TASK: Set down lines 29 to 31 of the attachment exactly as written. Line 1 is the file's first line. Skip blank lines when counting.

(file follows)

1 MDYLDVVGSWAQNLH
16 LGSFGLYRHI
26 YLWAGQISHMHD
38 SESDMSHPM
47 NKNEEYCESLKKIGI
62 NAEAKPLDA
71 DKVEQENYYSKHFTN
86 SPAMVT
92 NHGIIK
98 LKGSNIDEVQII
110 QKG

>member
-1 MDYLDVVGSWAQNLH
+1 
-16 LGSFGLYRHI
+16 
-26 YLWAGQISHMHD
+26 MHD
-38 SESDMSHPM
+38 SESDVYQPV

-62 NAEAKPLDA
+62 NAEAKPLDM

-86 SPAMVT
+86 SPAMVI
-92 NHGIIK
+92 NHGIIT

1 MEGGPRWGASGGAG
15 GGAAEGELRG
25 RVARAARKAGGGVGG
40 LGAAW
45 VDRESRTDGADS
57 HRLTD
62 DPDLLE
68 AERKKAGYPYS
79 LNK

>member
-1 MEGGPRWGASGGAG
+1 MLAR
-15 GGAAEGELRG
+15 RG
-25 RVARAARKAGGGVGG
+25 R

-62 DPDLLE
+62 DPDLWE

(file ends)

25 RVARAARKAGGGVGG
40 LGAAW
45 VDRESRTDGADS